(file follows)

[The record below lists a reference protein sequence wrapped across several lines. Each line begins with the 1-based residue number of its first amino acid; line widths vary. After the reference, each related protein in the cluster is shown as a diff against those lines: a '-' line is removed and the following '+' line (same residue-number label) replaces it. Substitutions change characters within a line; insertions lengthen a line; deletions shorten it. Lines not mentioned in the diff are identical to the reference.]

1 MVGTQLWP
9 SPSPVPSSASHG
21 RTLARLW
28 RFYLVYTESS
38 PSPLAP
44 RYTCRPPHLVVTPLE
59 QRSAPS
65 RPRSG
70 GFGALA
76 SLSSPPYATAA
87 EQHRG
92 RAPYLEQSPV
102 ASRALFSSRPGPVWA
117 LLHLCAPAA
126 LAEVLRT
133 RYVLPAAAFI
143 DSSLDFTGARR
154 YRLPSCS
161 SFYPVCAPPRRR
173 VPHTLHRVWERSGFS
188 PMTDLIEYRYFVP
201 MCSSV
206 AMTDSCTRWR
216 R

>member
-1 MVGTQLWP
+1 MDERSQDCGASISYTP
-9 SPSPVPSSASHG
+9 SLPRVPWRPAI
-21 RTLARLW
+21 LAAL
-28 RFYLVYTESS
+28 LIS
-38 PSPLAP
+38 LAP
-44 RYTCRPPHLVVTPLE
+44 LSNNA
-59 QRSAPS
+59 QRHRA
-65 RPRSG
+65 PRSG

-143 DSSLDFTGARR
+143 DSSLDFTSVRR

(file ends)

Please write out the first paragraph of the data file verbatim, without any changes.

[The record below lists a reference protein sequence wrapped across several lines. Each line begins with the 1-based residue number of its first amino acid; line widths vary. After the reference, each related protein in the cluster is shown as a diff against those lines: a '-' line is removed and the following '+' line (same residue-number label) replaces it. Substitutions change characters within a line; insertions lengthen a line; deletions shorten it. Lines not mentioned in the diff are identical to the reference.]